The Lions Rock, that is the popular name for the rock fortress that is built from terracotta and grey core of rocks located in the heart of Sri Lanka, near the town of Dambulla. The entrance to the fortress is in the form of a lion, a massive gatehouse that guards the sanctum.
14. Pamukkale, Turkey
There are just so many legends tied to this place. The mineral-rich thermal waters flowing from white terraces are one of the must see places in Turkey. Near the thermal waters, you’ll also find theater and necropolis built during the Roman Empire.
15. Mount Roraima, Venezuela
A mystified hiking experience, Mount Roraima is surrounded on all sides by cliffs that rise as high as 1300 ft. The summit area was first described in 1596 by the English explorer Sir Walter Raleigh. Even though it was discovered rather late, the mountain formation is believed to be one of the oldest on Earth. Mount Roraima is actually the natural border between Guyana, Venezuela and Brazil.
16. Cuicul (Djémila), Algeria
Nowadays, this small mountain village is known as Djemila. The former name was Cuicil, and is the home of some of the best preserved Roman ruins in North Africa.
17. Maelifell, Iceland
Surrounded by black soil and surreal ambience, the perfectly shaped cone volcano is one of Iceland’s must see. An iconic landmark, the volcano is covered in green moss, making it even more awe inspiring. The view from the top is simply breath taking, and you can get there easily.
18. Ayutthaya, Thailand
There was a time when the ancient city was considered the most spectacular city on Earth. Nowadays, it is all in ruins, but that doesn’t stop it from making the most famous tourist attraction in Thailand. The city served as a capital to the Kingdom of Sian, and up until 1767, the city was livable. In 1767, the city was razed by the Burmese, and the ruins nowadays contain many monasteries, statues, Buddhist temples and breathtaking palaces.
19. Gorges de l’Ardèche, France
The European Grand Canyon, that is the name that tourists and locals give to this series of gorges. Tourists in the area can enjoy canoe or kayak excursions.
20. Transfiguration Church, Kizhi, Russia
The Church serves as a testament to the development of Russian industry and manufacture. Imagine a church built without any nails, just by wood. That is what the Church of Transfiguration represents, a monument and the most remarkable part of the Kizhi Pogost. Because the only material is wood, the church is not heated, and holds services only in the summer. There are no winter services in the church with 22 domes. According to estimates, the Church is the tallest wooden building in the north area of Russia.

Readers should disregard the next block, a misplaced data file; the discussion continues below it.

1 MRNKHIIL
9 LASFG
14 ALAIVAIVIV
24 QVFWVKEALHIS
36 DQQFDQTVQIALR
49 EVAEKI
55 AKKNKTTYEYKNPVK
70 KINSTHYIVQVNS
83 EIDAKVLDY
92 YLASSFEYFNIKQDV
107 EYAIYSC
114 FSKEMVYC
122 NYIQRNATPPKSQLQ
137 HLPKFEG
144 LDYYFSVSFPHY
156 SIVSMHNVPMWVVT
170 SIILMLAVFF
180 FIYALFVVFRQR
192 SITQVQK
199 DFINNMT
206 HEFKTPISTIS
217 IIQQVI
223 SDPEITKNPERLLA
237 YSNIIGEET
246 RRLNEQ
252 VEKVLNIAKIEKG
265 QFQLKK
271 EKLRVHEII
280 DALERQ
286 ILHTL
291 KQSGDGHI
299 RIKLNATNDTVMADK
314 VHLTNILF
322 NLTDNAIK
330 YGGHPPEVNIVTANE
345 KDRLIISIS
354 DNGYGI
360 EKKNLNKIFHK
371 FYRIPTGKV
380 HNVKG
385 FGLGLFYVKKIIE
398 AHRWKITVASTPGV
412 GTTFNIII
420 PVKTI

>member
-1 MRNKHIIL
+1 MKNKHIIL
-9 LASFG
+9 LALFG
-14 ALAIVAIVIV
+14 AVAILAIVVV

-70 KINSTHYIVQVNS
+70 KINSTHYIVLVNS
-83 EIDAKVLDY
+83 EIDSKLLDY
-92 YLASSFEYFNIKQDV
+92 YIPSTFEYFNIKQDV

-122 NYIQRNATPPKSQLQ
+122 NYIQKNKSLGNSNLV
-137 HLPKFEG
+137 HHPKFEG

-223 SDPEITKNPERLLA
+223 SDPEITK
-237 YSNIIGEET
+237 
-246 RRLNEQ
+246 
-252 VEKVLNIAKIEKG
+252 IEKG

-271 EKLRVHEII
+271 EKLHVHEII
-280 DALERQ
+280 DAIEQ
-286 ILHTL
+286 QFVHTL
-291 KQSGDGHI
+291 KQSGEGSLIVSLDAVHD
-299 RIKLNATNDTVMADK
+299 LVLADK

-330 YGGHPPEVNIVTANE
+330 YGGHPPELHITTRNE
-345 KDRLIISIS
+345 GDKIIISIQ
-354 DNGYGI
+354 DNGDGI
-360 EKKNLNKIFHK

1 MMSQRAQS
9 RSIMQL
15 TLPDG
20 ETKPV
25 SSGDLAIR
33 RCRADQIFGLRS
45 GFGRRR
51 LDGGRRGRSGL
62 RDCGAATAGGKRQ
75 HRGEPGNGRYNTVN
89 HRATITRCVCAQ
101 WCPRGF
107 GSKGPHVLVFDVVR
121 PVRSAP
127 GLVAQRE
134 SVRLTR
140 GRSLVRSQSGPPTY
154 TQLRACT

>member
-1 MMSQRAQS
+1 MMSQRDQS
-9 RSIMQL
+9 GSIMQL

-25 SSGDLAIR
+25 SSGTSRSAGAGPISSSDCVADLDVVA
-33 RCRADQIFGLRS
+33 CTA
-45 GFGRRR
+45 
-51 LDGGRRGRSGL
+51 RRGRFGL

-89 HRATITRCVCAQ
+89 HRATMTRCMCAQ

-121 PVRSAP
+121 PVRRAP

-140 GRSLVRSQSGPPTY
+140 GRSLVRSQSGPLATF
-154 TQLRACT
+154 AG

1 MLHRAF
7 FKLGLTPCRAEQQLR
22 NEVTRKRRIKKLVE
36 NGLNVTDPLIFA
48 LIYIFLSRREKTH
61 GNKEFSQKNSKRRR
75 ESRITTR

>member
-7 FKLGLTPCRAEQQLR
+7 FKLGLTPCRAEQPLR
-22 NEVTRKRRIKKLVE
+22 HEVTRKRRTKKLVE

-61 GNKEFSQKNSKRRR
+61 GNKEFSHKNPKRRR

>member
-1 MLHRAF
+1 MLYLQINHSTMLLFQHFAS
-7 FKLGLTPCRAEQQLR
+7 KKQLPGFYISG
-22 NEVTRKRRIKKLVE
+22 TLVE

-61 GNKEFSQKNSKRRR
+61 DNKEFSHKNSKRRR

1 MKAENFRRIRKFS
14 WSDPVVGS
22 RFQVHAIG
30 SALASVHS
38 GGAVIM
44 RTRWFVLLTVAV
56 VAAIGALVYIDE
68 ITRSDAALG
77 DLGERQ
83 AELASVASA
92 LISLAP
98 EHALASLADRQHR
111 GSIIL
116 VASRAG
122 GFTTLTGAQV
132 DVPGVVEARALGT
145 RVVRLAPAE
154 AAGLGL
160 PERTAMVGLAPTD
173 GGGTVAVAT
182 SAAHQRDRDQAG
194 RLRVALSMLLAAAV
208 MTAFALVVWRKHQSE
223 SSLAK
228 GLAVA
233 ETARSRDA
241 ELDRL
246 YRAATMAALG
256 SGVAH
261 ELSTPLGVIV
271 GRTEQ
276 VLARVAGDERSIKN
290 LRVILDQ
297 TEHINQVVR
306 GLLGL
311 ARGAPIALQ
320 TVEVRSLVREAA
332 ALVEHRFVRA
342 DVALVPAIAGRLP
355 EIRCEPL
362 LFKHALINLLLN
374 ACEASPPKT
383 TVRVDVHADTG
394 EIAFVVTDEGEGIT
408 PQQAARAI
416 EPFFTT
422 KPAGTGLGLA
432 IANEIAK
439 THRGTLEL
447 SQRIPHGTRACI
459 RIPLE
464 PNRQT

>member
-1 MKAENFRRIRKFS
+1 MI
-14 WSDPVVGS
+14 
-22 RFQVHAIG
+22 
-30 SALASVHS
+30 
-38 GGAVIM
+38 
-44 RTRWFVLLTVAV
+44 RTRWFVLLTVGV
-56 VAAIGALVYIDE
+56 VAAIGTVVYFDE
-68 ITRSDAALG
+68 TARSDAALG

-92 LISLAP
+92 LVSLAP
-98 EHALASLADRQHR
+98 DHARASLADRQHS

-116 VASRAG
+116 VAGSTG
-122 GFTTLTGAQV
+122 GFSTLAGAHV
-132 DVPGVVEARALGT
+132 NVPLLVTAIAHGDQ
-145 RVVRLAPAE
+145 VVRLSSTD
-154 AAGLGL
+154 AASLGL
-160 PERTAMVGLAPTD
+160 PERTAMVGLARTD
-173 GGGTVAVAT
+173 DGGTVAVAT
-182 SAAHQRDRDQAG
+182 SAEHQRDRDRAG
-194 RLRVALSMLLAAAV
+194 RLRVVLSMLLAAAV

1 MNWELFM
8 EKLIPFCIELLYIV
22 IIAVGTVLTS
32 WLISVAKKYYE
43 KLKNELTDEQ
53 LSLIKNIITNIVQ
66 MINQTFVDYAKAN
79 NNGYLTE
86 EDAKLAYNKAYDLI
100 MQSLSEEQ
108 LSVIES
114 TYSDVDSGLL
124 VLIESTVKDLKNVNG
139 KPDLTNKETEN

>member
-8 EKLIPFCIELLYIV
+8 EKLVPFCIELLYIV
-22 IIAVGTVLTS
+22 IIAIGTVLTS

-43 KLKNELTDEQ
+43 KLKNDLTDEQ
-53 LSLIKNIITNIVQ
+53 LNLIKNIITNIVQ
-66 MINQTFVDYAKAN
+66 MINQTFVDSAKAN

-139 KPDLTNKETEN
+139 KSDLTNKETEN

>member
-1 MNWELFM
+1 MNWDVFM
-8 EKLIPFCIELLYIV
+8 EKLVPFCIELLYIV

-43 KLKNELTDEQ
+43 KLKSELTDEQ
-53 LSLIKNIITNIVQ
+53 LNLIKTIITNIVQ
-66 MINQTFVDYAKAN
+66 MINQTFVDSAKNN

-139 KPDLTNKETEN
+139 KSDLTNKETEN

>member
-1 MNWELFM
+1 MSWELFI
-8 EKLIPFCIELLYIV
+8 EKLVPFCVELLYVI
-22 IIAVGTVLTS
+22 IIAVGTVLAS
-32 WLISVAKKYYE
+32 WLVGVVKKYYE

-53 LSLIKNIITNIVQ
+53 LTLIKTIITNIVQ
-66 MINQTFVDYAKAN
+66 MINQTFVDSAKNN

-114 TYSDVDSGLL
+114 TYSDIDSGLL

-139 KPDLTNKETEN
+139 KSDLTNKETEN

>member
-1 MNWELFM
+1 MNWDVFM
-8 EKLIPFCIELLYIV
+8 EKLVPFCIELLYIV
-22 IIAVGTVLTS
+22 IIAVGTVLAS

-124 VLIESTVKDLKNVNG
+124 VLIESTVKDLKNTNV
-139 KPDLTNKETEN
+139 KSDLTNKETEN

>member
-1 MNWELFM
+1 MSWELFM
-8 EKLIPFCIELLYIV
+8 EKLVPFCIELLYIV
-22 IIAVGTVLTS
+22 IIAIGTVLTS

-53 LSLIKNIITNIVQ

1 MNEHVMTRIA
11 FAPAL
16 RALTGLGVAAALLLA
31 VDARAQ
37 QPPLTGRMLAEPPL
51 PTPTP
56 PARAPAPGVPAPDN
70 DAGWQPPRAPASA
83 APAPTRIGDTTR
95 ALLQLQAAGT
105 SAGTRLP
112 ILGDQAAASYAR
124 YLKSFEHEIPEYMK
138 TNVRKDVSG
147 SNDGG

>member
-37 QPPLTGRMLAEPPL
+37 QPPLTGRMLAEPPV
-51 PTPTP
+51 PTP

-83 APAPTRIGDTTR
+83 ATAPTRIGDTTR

21. Sighișoara, Romania
The town is one of the most beautiful, and definitely best-preserved medieval towns in Europe. The city was built during the 12th century by the Transylvanian Saxons. The town has a population of nearly 30,000 citizens, every one of them friendly and always willing to chat with tourists.
22. Red Seabeach, Panjin, China
Famous for its combination of sea and river, the landscape features red grass Sueda, which defines the area. You can visit anytime in the year, the area will still be red.
23. Palau Archipelago, Micronesia
The archipelago is made out of eight large islands, and more than 250 islets. The best part about the archipelago is the variety and diversity of people, cuisines and cultures. With a mix of Japanese, Micronesian and Melanesian elements, you can find different cultures and cuisines. The archipelago is located in the Western Pacific Ocean, and while now is part of Micronesia, there was a time it was actually territory of the United States of America.
24. Mount Bromo, Indonesia
Mount Bromo is a living proof that climbing an active volcano without any risk to your life is possible. Located in Indonesia, Bromo is part of the Tengger massif. And while it is not the highest mountain of the massif at 2329m, Bromo is still the most iconic and famous mountain of the massif. Catching the sunrise or the sunset at the top of the mountain is a magical experience like no other.
25. Chapelle St-Michel d’Aiguilhe, France
The French village is home for a fascinating little pilgrimage chapel that is positioned 279ft off the ground. Built on a volcanic formation, the chapel is accessible only by the bravest and most dedicated.
26. Lauca World Biosphere Reserve
Eight areas in Chile are part of the UNESCO World Heritage, Lauca being one of them. With more than 140 bird species, Lauca is arguably the most famous World Network of Global Biosphere Reserve in Chile. The area spreads over 1,379 km2, all mountains and altiplano. The mountains are mostly volcanos.